...it’s brilliant! Vishal Bharadwaj’s eye for composition and detailing is outstanding, I loved the salty dialect (though I didn’t understand all of it) and this was the best ensemble acting I’ve seen in a long time: a nod in particular to Saif Ali Khan’s Iago/Langda Tyagi. The effeminate touches he gives the character in places – the red nail-polish, the earrings, the way he puts a cummerbund around his head in one scene – reminded me of the things I’ve read about Laurence Olivier’s interpretation of Iago (he played him as secretly lusting for Othello).
A few months ago I wrote a post about Ram Gopal Varma’s overwrought attempts at manufacturing realism. Well, watching Omkara, I realised that Bharadwaj gets a lot of the things right that RGV often struggles with, especially in the intense scenes. Extremely impressive though his framing of shots is, it rarely becomes an end in itself – it doesn’t cry out “Look what I’m doing here!” to the viewer. (Also, Ajay Devgan’s broodiness in this film is far more convincing than it was in Company.)
Was about to write a full-fledged post on Omkara but then I read this superb long review by Baradwaj Rangan and I threw my hands up. This is one of the most perceptive pieces of writing I’ve seen about an Indian movie in a very long time; do read it all the way through (preferably after watching the film).
- Warning for anyone who’s conservative about these things or who plans to take elderly family members for this film: there’s plenty of profanity, including a large sprinkling of “chutiyas” and “bhenchods”. (Need I add that sections of the audience burst into spontaneous applause and whistling each time one of these words was heard?)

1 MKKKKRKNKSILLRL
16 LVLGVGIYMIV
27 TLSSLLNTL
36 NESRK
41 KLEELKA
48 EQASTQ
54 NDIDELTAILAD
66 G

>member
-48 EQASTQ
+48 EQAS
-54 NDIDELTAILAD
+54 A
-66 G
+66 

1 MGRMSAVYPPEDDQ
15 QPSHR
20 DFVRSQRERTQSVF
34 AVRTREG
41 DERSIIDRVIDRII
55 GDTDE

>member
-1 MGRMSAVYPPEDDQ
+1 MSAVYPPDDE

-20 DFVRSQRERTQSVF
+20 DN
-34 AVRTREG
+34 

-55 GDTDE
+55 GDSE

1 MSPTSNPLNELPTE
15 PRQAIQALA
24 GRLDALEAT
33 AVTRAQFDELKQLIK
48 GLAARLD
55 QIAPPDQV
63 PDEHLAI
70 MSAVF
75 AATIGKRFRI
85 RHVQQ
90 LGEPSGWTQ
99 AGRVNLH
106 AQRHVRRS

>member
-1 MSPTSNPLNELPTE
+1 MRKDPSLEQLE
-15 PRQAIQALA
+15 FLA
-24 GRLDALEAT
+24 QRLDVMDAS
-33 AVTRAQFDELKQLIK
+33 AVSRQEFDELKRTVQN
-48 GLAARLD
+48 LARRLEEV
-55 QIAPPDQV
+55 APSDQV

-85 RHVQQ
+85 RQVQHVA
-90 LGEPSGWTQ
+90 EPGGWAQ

- Is there anything Konkana Sen Sharma can’t do? I’ve seen her in four completely different roles in the last fortnight and am awestruck by how she keeps pushing herself as an actress, all the while managing to seem effortless.
- Chap next to me spent the final 10 minutes chattering into his cellphone – thankfully he wasn’t too loud (or maybe the film’s soundtrack drowned him out) but I did gather that he was relating the onscreen developments to the poor wretch at the other end. Since this was the point in the film where the bodies start to pile up in the best gory Shakespearean style, the descriptions were mainly suchlike:
“Ab woh isse bhi maar dega.”
“Ek aur mar gaya.”
“Lagta hai sab ke sab hee mar jayenge.”
“Arre, itni serious picture hai.”
And while exiting the hall, this snatch:
“Yeh toh real story hai. Shakespeare ka hai na – woh bahut real stories likhta tha.”
Link: Omkara official site